Here is another finally-finished page.
The words to the single-word double acrostic are these:
Index cards & social meme
Novice hack or reader’s dream
Voices shrill can drill to bone
Orders strict tell despot’s notion
Lavish love creates its quotient
Vortex waves have force of oceans
The meaning to this one is less elusive if you think of the words with the image as not describing a universal truth, but one person’s relationship/maturation journey, and that person someone you’re just getting to know.
Lest anyone think I defaced this book with my sketch: the sketch was done on a COPY of the open pages.
Some fine day I'll write a commemorative sonnet, rhyming "heights" with "Pre-Raphaelites." Hers was a pioneering, breathtaking sensibility, and I'd love to do her justice in her style. I'm not yet capable, though.
Away from my home, with sketchpad and Verizon pad, I send a finally finished page. Desperation to get it done played hob with petal anatomy and lyrical clarity but did wonders for uniqueness.
Double Feature day, Friends! First a poem:
grasp of air
the air touches and pushes against my hand
but will not be held by it
eludes my desperate grasp
and the same odd silly desperation obtains
when i try to hold time stiller than one second per second
time pushes against and touches my life
but will not be held by it
instead it mocks with the irony
that i was drooling
and dazed and clueless
a few weeks out of the starting gate
and will be drooling
and dazed and cashing in my last clue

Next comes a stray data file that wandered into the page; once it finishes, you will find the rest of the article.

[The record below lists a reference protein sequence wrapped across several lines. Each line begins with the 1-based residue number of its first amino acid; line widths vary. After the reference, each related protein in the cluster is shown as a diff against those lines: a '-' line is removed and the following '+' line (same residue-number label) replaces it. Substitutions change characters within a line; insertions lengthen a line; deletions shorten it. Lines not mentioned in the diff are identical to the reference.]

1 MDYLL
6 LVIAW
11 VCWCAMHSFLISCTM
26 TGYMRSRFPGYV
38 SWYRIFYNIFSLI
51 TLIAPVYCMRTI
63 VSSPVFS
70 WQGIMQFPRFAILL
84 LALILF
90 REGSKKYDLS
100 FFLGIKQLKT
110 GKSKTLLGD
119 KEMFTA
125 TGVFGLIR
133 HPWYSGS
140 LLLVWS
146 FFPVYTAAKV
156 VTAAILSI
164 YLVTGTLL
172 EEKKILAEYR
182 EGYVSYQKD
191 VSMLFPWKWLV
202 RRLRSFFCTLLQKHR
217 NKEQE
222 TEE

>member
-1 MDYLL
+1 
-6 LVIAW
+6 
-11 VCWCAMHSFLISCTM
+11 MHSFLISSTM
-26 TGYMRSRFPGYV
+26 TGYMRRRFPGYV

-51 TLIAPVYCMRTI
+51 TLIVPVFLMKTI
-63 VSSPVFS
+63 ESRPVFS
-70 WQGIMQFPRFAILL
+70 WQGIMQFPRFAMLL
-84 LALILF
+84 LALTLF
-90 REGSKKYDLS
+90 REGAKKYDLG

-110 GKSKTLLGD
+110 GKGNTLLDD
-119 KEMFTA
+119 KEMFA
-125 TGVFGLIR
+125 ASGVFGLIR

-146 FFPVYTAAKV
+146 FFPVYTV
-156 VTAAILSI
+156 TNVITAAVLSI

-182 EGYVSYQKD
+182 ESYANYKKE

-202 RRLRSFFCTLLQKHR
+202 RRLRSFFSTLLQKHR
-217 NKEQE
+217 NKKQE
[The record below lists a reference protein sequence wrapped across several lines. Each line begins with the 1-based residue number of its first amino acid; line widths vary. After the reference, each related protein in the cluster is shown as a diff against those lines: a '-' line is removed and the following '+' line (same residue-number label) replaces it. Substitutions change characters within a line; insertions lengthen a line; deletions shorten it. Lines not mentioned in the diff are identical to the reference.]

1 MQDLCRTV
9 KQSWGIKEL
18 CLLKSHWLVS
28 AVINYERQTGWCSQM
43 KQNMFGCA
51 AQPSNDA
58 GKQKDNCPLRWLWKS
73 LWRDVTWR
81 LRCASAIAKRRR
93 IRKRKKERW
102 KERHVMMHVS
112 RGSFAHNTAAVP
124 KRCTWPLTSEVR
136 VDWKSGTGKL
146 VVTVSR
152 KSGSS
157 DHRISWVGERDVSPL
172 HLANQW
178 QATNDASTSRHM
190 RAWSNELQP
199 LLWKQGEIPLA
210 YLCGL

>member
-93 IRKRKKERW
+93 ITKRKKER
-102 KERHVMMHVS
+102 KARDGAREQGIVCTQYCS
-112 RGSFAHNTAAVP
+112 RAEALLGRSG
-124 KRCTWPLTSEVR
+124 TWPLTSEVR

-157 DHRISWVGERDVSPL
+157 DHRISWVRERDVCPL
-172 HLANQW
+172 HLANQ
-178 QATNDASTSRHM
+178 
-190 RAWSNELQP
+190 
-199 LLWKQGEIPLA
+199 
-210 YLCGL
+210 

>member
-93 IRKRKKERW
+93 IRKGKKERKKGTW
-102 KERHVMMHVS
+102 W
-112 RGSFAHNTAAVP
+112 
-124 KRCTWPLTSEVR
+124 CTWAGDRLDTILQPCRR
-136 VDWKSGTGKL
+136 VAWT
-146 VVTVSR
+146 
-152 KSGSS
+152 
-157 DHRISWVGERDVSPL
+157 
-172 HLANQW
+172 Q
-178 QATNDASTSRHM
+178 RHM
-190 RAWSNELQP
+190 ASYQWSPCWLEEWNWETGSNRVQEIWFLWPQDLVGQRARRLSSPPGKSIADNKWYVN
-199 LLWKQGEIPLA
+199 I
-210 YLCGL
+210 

a few weeks before the finish line
it is sixtwentytwofourteen twelvefiftyfourayem
it is sixtwentytwofourteen twelvefiftyfiveayem
seize the day? good luck with that
forge memories? yes you can
some of them will mock you with their irrepetition
some of them will sting you with a new context
some of them will settle you down
some of them will undissolve you
don’t grasp air with your hand
grasp it with your lungs
make memories your art form
your mind the lungs that grasp time
it is sixtwentytwofourteen oneohtwoayem
over but not out for it is and isn’t was
Completing the double feature is the image “Three With Background”:
Sketch for an upcoming 22" x 30" graphite drawing.
A conventional-but-not 21st-Century flatscreen-owning young man voyeuristically eyes a conventional-but-not topless-but-not beachbunny-but-not. Popcorn is involved until it's gone.
Here is something I started over a month ago and invited collaboration (see the post “Seven, Eight–Collaborate”). One brave soul told me there would be a try; that I have not heard from the brave soul since casts no aspersion on said soul. Collaboration is tricky.
Indeed, collaboration ended up being the theme of this, now finished, page:
And here are the words of the triple-acrostic sonnet:
Desire may ebb when disillusion flows
Endangering stability, which flees
Each time de-Liberation strikes a pose
Some issues turn to Beasts none may appease
Proceed OUTSIDE the box, and P.D.Q.
Example: cure your Beef with B.B.Q.
Rescind your doubt! Do what WILL do for you
And with each therapeutic molecule
Add TLC that’s stubborn as a Mule
The optioned limitation with accrual